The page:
Let’s look above at an example of hierarchy in terms of our dashboard layout, section 1 being your most important set of data, section 2 being a more detailed breakdown of your most important or supporting data, and section 3 being your tertiary of extra data.
Above is how the Z pattern is used by users when viewing a dashboard. The user’s eye will instinctively go from 1-2-3-4 as a means to take in the visual.
Now let’s look at hierarchy at a more contained scale. When looking at the Monthly Forecast container, we can see there are four different type sizes being used as well as type weights. Box 1 is our title, so it’s the largest type size being used and is bolded to show it’s importance. Box 2 is in blue as a call to action to the user and in a smaller type size so it’s not competing with the title. Box 3 is our visualization, which is the largest in the container as it’s the most important information. Box 4 has our smallest type size, representing the data in our visualization. By keeping the percentage smaller, we can infer that the exact number may not be as important as the overall visualization. The month is also represented in this container.
Scale, as many of you can guess, is referring to the size of elements. This is where you want to think of what size to make your visualizations, depending on the importance of the data. Simply put, when there is a large item next to a smaller item, the viewer is forced to look and give attention to the larger item first.
When we talk about scale, we want to take an overall view of the dashboard and pick out the things that are demanding the most space and ask why. We can infer from the sizing of elements how important they are, thus telling us how much attention to give said element. The elements highlighted include our KPIs, filters, dashboard title and company logo, and one of the visualizations.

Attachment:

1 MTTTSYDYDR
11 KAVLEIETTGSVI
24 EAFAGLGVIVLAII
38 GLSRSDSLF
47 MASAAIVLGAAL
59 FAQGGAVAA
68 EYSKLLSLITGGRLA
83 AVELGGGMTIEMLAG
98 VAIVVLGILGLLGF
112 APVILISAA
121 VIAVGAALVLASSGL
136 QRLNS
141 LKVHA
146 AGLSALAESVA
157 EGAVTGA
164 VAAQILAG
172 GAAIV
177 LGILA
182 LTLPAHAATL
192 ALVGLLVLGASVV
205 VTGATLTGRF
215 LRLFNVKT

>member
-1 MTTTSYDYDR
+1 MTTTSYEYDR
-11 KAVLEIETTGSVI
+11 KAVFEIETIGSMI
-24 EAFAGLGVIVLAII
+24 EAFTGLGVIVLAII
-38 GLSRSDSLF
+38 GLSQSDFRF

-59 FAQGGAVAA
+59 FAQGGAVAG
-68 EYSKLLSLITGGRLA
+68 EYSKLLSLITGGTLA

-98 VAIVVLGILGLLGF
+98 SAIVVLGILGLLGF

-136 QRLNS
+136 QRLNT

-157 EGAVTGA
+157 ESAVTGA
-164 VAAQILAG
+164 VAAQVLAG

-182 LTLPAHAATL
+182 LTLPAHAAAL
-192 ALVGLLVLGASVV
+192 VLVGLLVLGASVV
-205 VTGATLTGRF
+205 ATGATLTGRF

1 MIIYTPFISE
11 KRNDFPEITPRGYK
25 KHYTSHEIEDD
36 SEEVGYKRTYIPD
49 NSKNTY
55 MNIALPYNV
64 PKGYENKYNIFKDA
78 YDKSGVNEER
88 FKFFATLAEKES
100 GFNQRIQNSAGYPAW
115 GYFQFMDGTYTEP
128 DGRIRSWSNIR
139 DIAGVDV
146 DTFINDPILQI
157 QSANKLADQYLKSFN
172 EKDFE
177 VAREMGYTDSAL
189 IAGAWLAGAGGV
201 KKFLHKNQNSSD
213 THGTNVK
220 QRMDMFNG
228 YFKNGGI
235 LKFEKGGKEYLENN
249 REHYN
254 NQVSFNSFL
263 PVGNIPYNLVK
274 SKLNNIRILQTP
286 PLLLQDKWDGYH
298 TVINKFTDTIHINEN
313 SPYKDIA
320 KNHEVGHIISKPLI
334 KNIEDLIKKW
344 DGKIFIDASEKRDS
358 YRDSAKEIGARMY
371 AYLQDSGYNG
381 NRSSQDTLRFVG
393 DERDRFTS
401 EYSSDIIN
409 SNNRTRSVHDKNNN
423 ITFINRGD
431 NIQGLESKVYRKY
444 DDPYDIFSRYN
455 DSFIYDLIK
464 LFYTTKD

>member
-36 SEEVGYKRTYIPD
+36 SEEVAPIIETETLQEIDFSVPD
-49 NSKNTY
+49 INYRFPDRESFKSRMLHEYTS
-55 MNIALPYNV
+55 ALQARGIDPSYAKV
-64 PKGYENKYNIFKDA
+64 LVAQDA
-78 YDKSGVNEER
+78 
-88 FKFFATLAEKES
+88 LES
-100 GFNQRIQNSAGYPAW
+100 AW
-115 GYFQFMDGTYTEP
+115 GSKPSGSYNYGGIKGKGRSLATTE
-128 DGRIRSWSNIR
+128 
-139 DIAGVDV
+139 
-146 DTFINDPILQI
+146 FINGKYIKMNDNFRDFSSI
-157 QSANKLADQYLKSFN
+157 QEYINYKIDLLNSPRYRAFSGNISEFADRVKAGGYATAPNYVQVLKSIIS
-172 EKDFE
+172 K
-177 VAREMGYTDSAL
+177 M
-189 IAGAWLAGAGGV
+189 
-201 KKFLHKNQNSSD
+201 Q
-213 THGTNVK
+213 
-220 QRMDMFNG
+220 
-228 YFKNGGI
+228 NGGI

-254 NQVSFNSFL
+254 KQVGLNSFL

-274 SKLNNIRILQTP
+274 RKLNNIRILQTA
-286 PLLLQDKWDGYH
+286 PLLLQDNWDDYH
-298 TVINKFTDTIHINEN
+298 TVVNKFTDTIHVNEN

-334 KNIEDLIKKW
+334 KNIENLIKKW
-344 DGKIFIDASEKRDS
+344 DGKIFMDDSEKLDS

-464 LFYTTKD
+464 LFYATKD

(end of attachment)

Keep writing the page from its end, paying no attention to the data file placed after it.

Lastly, Whitespace is the spacing between elements. White space allows your user a visual “breather” for them to process the data and other visuals in order to understand them better. It’s extremely important to allow whitespace in between areas of data so they aren’t confused with each other. A great example of whitespace is the way art is displayed in a museum. The most important pieces have lots of breathing room around them, because they demand our undivided attention. Other pieces are placed more closely together maybe because they belong to a collection, but usually things are spaced further apart to delineate a change in content.
Out of all the design principles, whitespace creates tension in a space and is probably the easiest to understand and implement. Highlight above are some examples of whitespace around the board, though there are plenty of other areas of whitespace. Adding these “blank” areas allows the user to take a visual break before looking at the next set of data and keeps them from mixing separate data areas together.
If you think about it, hierarchy is a coalescence of consistency, scale, and whitespace. Even with informative data and visualizations, a dashboard cannot be successful without the use of these basic design principles. We hope you enjoyed the ride, and hopefully you learned something helpful whether you’re a beginner or experienced in dashboarding.